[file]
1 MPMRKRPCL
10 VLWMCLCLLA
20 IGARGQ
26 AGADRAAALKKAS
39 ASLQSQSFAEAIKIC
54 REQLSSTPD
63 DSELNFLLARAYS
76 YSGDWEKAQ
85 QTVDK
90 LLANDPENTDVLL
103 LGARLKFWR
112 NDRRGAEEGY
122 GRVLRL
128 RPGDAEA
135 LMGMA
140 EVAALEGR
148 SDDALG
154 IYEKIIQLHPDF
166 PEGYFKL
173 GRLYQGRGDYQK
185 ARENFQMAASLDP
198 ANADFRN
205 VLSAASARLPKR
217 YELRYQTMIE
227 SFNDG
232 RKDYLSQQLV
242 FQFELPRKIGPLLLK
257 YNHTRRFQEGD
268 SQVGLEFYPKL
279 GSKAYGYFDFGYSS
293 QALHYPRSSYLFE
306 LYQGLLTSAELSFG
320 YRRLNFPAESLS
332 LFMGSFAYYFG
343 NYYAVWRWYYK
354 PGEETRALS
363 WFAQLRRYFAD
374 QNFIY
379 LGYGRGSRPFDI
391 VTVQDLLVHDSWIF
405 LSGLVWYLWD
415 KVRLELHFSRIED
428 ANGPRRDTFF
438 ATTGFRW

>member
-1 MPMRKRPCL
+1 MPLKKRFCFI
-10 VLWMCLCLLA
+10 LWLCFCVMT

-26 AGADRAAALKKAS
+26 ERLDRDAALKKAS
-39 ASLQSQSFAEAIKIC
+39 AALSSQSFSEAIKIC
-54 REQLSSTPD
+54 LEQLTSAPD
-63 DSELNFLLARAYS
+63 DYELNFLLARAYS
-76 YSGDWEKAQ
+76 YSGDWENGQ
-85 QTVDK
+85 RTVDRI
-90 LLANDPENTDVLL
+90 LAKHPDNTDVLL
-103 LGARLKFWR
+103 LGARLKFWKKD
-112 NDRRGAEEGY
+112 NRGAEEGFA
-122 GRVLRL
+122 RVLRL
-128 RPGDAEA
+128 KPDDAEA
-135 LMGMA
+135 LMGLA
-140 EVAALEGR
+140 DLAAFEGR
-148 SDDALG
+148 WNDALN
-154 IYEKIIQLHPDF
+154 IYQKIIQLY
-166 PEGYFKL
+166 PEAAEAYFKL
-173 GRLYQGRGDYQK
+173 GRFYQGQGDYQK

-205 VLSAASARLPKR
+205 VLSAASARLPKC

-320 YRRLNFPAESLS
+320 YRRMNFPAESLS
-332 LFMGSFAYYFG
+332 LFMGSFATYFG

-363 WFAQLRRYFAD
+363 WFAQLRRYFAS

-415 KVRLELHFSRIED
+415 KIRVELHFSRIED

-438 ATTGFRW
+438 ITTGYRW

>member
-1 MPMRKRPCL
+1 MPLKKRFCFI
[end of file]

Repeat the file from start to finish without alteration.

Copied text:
1 MPMRKRPCL
10 VLWMCLCLLA
20 IGARGQ
26 AGADRAAALKKAS
39 ASLQSQSFAEAIKIC
54 REQLSSTPD
63 DSELNFLLARAYS
76 YSGDWEKAQ
85 QTVDK
90 LLANDPENTDVLL
103 LGARLKFWR
112 NDRRGAEEGY
122 GRVLRL
128 RPGDAEA
135 LMGMA
140 EVAALEGR
148 SDDALG
154 IYEKIIQLHPDF
166 PEGYFKL
173 GRLYQGRGDYQK
185 ARENFQMAASLDP
198 ANADFRN
205 VLSAASARLPKR
217 YELRYQTMIE
227 SFNDG
232 RKDYLSQQLV
242 FQFELPRKIGPLLLK
257 YNHTRRFQEGD
268 SQVGLEFYPKL
279 GSKAYGYFDFGYSS
293 QALHYPRSSYLFE
306 LYQGLLTSAELSFG
320 YRRLNFPAESLS
332 LFMGSFAYYFG
343 NYYAVWRWYYK
354 PGEETRALS
363 WFAQLRRYFAD
374 QNFIY
379 LGYGRGSRPFDI
391 VTVQDLLVHDSWIF
405 LSGLVWYLWD
415 KVRLELHFSRIED
428 ANGPRRDTFF
438 ATTGFRW

>member
-1 MPMRKRPCL
+1 MPLKKRFCFI
-10 VLWMCLCLLA
+10 LWLCFCVMT

-26 AGADRAAALKKAS
+26 ERLDRDAALKKAS
-39 ASLQSQSFAEAIKIC
+39 AALSSQSFSEAIKIC
-54 REQLSSTPD
+54 LEQLTSAPD
-63 DSELNFLLARAYS
+63 DYELNFLLARAYS
-76 YSGDWEKAQ
+76 YSGDWENGQ
-85 QTVDK
+85 RTVDRI
-90 LLANDPENTDVLL
+90 LAKHPDNTDVLL
-103 LGARLKFWR
+103 LGARLKFWKKD
-112 NDRRGAEEGY
+112 NRGAEEGFA
-122 GRVLRL
+122 RVLRL
-128 RPGDAEA
+128 KPDDAEA
-135 LMGMA
+135 LMGLA
-140 EVAALEGR
+140 DLAAFEGR
-148 SDDALG
+148 WNDALN
-154 IYEKIIQLHPDF
+154 IYQKIIQLY
-166 PEGYFKL
+166 PEAAEAYFKL
-173 GRLYQGRGDYQK
+173 GRFYQGQGDYQK

-205 VLSAASARLPKR
+205 VLSAASARLPKC

-320 YRRLNFPAESLS
+320 YRRMNFPAESLS
-332 LFMGSFAYYFG
+332 LFMGSFATYFG

-363 WFAQLRRYFAD
+363 WFAQLRRYFAS

-415 KVRLELHFSRIED
+415 KIRVELHFSRIED

-438 ATTGFRW
+438 ITTGYRW

>member
-1 MPMRKRPCL
+1 MPLKKRFCFI